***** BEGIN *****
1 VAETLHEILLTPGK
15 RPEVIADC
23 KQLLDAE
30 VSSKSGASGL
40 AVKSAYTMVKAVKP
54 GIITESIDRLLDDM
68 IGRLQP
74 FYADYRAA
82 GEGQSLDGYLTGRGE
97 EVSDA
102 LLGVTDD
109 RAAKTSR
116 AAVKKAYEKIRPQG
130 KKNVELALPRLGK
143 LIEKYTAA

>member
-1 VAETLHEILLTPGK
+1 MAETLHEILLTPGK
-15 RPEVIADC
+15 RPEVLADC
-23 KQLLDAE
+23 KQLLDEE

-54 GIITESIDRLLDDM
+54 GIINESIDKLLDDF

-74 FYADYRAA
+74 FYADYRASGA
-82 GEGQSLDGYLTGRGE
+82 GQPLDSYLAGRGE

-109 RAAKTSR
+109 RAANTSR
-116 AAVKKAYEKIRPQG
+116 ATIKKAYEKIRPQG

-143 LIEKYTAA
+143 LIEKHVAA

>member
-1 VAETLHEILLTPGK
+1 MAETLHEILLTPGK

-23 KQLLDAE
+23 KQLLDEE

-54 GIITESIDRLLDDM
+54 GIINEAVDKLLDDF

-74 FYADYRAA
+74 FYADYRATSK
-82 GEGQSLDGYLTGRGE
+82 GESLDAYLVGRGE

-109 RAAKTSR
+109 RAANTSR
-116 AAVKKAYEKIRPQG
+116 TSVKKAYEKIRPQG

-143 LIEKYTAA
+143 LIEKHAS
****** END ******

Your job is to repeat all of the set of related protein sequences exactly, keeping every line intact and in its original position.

1 VAETLHEILLTPGK
15 RPEVIADC
23 KQLLDAE
30 VSSKSGASGL
40 AVKSAYTMVKAVKP
54 GIITESIDRLLDDM
68 IGRLQP
74 FYADYRAA
82 GEGQSLDGYLTGRGE
97 EVSDA
102 LLGVTDD
109 RAAKTSR
116 AAVKKAYEKIRPQG
130 KKNVELALPRLGK
143 LIEKYTAA

>member
-1 VAETLHEILLTPGK
+1 MAETLHEILLTPGK
-15 RPEVIADC
+15 RPEVLADC
-23 KQLLDAE
+23 KQLLDEE

-54 GIITESIDRLLDDM
+54 GIINESIDKLLDDF

-74 FYADYRAA
+74 FYADYRASGA
-82 GEGQSLDGYLTGRGE
+82 GQPLDSYLAGRGE

-109 RAAKTSR
+109 RAANTSR
-116 AAVKKAYEKIRPQG
+116 ATIKKAYEKIRPQG

-143 LIEKYTAA
+143 LIEKHVAA

>member
-1 VAETLHEILLTPGK
+1 MAETLHEILLTPGK

-23 KQLLDAE
+23 KQLLDEE

-54 GIITESIDRLLDDM
+54 GIINEAVDKLLDDF

-74 FYADYRAA
+74 FYADYRATSK
-82 GEGQSLDGYLTGRGE
+82 GESLDAYLVGRGE

-109 RAAKTSR
+109 RAANTSR
-116 AAVKKAYEKIRPQG
+116 TSVKKAYEKIRPQG

-143 LIEKYTAA
+143 LIEKHAS